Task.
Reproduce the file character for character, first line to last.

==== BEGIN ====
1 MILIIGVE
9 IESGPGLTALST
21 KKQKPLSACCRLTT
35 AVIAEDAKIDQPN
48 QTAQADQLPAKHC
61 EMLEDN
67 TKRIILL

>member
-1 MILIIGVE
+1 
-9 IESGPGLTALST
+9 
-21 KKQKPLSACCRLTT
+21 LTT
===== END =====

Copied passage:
1 MILIIGVE
9 IESGPGLTALST
21 KKQKPLSACCRLTT
35 AVIAEDAKIDQPN
48 QTAQADQLPAKHC
61 EMLEDN
67 TKRIILL

>member
-1 MILIIGVE
+1 
-9 IESGPGLTALST
+9 
-21 KKQKPLSACCRLTT
+21 LTT